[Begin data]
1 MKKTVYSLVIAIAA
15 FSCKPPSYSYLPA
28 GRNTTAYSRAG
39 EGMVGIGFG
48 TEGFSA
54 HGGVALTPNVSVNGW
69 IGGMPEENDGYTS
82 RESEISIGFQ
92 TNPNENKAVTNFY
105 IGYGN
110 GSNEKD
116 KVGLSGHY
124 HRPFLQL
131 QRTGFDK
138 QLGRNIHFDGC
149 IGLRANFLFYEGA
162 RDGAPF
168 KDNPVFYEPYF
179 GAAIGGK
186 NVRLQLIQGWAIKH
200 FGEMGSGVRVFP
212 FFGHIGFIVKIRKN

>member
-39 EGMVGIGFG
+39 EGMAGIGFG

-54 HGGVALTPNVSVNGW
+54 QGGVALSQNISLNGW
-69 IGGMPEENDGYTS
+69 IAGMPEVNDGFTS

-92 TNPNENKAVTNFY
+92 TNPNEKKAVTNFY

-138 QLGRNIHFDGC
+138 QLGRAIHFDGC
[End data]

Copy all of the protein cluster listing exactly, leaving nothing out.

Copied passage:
1 MKKTVYSLVIAIAA
15 FSCKPPSYSYLPA
28 GRNTTAYSRAG
39 EGMVGIGFG
48 TEGFSA
54 HGGVALTPNVSVNGW
69 IGGMPEENDGYTS
82 RESEISIGFQ
92 TNPNENKAVTNFY
105 IGYGN
110 GSNEKD
116 KVGLSGHY
124 HRPFLQL
131 QRTGFDK
138 QLGRNIHFDGC
149 IGLRANFLFYEGA
162 RDGAPF
168 KDNPVFYEPYF
179 GAAIGGK
186 NVRLQLIQGWAIKH
200 FGEMGSGVRVFP
212 FFGHIGFIVKIRKN

>member
-39 EGMVGIGFG
+39 EGMAGIGFG

-54 HGGVALTPNVSVNGW
+54 QGGVALSQNISLNGW
-69 IGGMPEENDGYTS
+69 IAGMPEVNDGFTS

-92 TNPNENKAVTNFY
+92 TNPNEKKAVTNFY

-138 QLGRNIHFDGC
+138 QLGRAIHFDGC